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Sarah Cypher

Autor/a de The Skin and Its Girl

2 obres 76 Membres 2 Ressenyes

Obres de Sarah Cypher


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Long ago, all stories told only the truth, in a literal way, with no need to jump around and gather meanings piece by piece.
from The Skin and Its Girl by Sarah Cypher

If you are looking for a plot-driven novel that is an easy read, you can just pass this book by. If you love lush language, deep psychological exploration, a circuitous and slow reveal, and haunting characters, then, yes, this is your book. Employing folk tales and metaphor, and rich with history, this is a remarkable debut novel addressing questions of identity, heritage, love, and loyalty.

The Rummani family’s stories were kept by Auntie Nuha. She rescues a newborn from being given up for adoption. The infant’s mother was depressive and separated from a husband who had betrayed her. While the child was being born, the family’s abandoned soap factory oversea in Palestine was being destroyed. The legendary soap had made the family fortune. Auntie told of a blue soap that turned girls blue, giving a heritage to the new baby whose skin was indigo.

Now grown, the girl has come to her aunt’s graveside. Both women were constrained by their skin; Auntie taking on another’s identity, and the girl by the blue that set her apart. She is struggling to decide between staying with her mother or leaving with her lover. A decision that Auntie had made upon her birth, when she had planned to leave with her lover but stayed behind to care for her.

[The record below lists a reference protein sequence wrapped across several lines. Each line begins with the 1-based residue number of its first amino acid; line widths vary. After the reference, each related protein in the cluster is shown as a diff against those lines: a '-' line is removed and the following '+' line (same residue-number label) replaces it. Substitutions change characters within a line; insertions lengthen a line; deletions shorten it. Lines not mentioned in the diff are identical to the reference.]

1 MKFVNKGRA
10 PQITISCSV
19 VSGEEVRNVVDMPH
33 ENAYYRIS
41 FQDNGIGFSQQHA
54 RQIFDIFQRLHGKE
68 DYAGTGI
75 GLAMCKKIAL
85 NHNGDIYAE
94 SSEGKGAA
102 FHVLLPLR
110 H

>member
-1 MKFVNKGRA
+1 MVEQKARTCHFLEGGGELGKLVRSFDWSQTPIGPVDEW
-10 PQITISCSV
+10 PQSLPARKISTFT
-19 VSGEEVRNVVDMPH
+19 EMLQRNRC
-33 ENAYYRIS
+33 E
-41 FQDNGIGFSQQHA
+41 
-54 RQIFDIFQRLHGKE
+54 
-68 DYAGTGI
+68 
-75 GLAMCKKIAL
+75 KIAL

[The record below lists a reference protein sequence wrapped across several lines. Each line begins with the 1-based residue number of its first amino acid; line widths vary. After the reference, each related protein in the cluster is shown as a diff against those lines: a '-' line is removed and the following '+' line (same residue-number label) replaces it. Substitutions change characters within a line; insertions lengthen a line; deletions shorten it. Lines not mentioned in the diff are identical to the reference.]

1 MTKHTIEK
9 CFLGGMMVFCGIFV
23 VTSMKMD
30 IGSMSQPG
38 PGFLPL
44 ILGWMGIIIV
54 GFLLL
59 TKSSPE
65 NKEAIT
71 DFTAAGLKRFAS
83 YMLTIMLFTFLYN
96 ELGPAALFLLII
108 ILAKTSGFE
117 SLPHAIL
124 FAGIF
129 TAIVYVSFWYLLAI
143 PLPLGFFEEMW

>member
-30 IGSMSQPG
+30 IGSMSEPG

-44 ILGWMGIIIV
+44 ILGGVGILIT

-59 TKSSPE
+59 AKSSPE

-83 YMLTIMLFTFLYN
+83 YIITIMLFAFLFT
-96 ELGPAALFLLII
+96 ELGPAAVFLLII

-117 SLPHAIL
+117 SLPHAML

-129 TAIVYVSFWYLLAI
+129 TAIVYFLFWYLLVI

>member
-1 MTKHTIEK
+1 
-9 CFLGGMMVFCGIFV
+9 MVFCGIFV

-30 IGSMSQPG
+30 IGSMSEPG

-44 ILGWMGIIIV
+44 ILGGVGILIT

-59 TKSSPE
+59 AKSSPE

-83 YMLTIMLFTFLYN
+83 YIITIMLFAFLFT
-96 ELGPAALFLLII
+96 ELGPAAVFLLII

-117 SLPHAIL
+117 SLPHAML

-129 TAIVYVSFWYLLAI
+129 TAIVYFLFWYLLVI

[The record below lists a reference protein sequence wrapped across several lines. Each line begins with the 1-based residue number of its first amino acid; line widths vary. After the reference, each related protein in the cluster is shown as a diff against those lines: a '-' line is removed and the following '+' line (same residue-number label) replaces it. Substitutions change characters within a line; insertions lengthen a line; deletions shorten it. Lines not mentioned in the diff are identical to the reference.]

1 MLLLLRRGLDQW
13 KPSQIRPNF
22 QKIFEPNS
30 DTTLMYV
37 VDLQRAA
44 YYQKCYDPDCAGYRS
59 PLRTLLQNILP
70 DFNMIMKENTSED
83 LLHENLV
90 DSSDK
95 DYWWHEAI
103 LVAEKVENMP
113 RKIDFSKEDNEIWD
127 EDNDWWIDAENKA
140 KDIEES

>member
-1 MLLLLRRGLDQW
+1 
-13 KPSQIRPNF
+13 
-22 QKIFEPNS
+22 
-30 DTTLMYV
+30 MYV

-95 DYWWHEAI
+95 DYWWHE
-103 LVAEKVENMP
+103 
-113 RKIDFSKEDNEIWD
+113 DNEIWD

I’m at your graveside on your actual birthday desiring help, perspective, a story to follow through a patch of unspeakable confusion.
from The Skin and Its Girl by Sarah Cypher

“There is no truth but in old women’s tales,” the girl is told. Auntie was full of stories. Her stories interpret life and the world: the Tower of Babel, the pursuit of an elusive silver gazelle, a boy on fire saved by a girl’s rope of long hair.

An admirable debut novel.

I received a free egalley from the publisher through NetGalley. My review is fair and unbiased.
… (més)
nancyadair | Feb 24, 2023 |
This is a very helpful book. It gives names to many of the pitfalls we try to avoid in our writing, such as scope (which I would call “getting bogged down in one little detail”) and info-dump (nobody wants to know that the conference table was rectangular or the taxi was drive-by-wire). The author even has the courage to use a passage from Stephenie Meyer’s Twilight to illustrate weak style! She includes typical editorial comments to demonstrate how one might come across the terminology, as well as book excerpts illustrating good and bad execution and concepts that might otherwise seem obscure. It is a very short book, but its treatment of editorial lingo gives writers another tool for looking at their work with a bit more objectivity.… (més)
reademwritem | May 7, 2010 |



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